The drawings show the varying aggressive postures of the domestic cat from Paul Leyhausen’s study Cat Behavior (1979). The book is still available on Amazon at the staggering price of US $690.05 for a new copy! Second hand the book costs $214. Thanks but no thanks. I hope I am not in breach of copyright. Technically I might be but I would argue fair use and I am indirectly promoting the book, sort of.
Each drawing presents a different cat posture and in the top left corner are the letters A (offensive) and B (defensive) under which is a subscript of numbers 1-4. 1 = weak and 4 = strong.
I must say that the postures illustrated show a range of cat body language which I had not fully recognized before in terms of its complexity. Of course I am familiar with cat body language and have written about it some time ago. However, this takes offensive and defensive cat behavior to a different level. I don’t know how accurate it is. The author’s book was published in 1979. People have a greater understanding of cat behavior today. Nonetheless, the drawings are interesting and are worth studying if you are interested in cat body language.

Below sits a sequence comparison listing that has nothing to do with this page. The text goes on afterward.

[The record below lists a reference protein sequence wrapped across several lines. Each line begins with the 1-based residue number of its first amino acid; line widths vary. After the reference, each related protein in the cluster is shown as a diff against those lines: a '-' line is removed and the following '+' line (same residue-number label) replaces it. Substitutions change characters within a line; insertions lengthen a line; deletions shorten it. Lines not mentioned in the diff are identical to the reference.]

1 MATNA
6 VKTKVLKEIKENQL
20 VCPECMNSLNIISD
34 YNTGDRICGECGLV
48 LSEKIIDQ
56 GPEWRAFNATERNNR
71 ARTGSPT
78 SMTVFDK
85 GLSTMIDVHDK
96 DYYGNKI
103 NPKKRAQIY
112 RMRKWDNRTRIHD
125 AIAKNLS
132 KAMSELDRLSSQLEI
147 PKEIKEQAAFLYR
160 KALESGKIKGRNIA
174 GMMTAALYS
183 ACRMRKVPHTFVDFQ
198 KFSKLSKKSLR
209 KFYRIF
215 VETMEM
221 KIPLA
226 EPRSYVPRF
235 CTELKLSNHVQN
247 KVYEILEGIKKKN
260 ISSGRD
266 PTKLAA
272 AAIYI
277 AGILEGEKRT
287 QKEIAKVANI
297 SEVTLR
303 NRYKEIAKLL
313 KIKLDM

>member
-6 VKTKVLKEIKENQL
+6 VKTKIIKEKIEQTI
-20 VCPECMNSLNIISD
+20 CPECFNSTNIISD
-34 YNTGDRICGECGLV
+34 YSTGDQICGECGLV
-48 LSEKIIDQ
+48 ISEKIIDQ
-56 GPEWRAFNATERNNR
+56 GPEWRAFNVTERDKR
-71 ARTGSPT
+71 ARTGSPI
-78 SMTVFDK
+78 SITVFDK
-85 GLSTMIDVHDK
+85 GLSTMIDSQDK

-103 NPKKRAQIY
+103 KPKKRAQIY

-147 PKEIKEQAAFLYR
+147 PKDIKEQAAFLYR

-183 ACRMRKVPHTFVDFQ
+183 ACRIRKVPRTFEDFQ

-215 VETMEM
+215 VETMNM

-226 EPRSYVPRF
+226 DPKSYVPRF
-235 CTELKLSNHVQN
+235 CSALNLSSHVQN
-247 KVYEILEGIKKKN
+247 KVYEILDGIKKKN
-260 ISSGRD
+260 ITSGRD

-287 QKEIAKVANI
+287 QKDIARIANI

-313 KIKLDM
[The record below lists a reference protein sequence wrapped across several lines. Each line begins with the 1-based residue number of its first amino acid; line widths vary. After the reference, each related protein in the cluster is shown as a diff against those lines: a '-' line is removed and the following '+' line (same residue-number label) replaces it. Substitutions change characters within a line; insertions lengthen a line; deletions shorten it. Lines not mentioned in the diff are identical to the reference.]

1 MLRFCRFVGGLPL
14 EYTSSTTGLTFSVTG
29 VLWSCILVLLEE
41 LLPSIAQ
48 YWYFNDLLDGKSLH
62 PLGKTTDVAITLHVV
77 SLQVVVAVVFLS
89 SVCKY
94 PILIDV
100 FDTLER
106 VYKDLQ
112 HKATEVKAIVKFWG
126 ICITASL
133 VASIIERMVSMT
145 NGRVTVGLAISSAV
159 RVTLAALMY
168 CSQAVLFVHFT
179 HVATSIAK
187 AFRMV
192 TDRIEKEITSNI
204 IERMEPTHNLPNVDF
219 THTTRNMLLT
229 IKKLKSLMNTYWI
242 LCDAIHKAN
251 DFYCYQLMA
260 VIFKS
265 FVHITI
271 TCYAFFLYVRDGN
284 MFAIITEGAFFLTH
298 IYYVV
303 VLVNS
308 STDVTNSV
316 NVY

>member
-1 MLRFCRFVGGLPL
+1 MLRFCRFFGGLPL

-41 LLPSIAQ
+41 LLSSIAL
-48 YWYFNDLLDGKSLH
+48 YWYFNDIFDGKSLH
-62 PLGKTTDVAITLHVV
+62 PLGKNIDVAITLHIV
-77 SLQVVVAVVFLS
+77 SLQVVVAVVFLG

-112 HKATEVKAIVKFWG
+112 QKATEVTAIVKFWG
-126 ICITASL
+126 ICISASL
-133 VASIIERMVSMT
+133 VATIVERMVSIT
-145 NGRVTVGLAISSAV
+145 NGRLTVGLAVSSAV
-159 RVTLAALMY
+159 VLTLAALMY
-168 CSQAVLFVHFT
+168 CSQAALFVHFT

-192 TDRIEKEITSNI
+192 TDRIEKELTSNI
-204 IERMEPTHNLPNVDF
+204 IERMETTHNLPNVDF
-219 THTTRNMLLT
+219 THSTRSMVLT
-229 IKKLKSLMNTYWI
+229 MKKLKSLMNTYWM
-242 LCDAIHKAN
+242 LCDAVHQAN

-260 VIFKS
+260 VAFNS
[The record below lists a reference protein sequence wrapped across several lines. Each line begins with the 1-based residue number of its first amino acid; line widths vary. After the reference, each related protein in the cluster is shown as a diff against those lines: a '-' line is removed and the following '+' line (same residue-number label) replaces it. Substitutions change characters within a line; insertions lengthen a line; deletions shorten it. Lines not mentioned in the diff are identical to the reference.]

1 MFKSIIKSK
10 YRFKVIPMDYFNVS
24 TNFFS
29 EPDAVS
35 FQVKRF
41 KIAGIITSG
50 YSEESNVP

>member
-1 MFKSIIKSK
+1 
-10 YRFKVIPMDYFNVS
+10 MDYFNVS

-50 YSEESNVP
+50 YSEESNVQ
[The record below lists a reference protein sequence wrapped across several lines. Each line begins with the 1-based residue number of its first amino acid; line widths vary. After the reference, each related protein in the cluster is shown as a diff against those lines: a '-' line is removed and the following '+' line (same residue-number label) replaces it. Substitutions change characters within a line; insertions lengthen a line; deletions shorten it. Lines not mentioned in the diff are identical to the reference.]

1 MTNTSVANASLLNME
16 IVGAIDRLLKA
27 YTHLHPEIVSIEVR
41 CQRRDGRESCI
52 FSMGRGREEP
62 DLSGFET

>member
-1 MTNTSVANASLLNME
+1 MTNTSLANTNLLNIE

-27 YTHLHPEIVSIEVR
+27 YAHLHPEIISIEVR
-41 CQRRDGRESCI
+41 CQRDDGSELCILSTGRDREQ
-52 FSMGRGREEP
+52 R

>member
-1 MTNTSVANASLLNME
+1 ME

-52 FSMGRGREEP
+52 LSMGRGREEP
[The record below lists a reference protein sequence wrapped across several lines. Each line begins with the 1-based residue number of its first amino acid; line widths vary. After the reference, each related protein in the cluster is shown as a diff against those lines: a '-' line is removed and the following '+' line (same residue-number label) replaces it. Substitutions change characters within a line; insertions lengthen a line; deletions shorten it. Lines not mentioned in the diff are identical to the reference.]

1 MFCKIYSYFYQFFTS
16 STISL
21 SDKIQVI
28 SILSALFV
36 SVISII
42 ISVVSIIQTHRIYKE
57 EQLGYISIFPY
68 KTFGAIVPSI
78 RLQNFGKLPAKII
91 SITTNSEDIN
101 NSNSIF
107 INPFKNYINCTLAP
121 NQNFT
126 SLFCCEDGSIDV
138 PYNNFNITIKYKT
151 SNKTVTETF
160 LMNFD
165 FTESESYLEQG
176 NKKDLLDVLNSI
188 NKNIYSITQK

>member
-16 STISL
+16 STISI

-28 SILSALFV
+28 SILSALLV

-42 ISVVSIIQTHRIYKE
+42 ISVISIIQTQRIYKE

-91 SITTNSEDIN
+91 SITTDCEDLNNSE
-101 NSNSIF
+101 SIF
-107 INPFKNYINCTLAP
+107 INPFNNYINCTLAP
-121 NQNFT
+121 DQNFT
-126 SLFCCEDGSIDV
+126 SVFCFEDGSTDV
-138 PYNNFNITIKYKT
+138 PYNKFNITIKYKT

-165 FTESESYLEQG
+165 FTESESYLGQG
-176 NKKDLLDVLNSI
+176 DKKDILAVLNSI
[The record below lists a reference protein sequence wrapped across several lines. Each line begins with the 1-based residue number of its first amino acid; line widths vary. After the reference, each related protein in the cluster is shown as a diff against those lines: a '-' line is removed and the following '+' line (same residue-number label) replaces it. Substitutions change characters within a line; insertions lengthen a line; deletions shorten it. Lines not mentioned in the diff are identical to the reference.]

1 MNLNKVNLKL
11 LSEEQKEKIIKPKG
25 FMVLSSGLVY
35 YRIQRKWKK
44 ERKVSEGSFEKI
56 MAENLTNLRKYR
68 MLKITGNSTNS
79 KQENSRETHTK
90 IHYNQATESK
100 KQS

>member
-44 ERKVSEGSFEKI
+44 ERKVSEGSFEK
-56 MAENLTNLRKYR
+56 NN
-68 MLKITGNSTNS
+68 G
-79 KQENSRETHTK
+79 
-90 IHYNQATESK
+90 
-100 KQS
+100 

Dr Desmond Morris
Dr Desmond Morris writes about cat fighting in his book Cat World. He describes the moment an attacking cat approaches a rival. He says that the cat twists his head in a characteristic manner. At a distance of about 3 feet the cat raises his head slightly and tilts it to one side. His eyes are always fixed on his enemy. The attacking cat then moves forward slowly and tilts his head in the other direction. This may be repeated several times. Dr Morris believes that the head tilting is in preparation for a neck bite which will happen when he finally attacks. It is also a signal to the other cat that he will receive a neck bite. Dr Morris calls this the “intention movement”.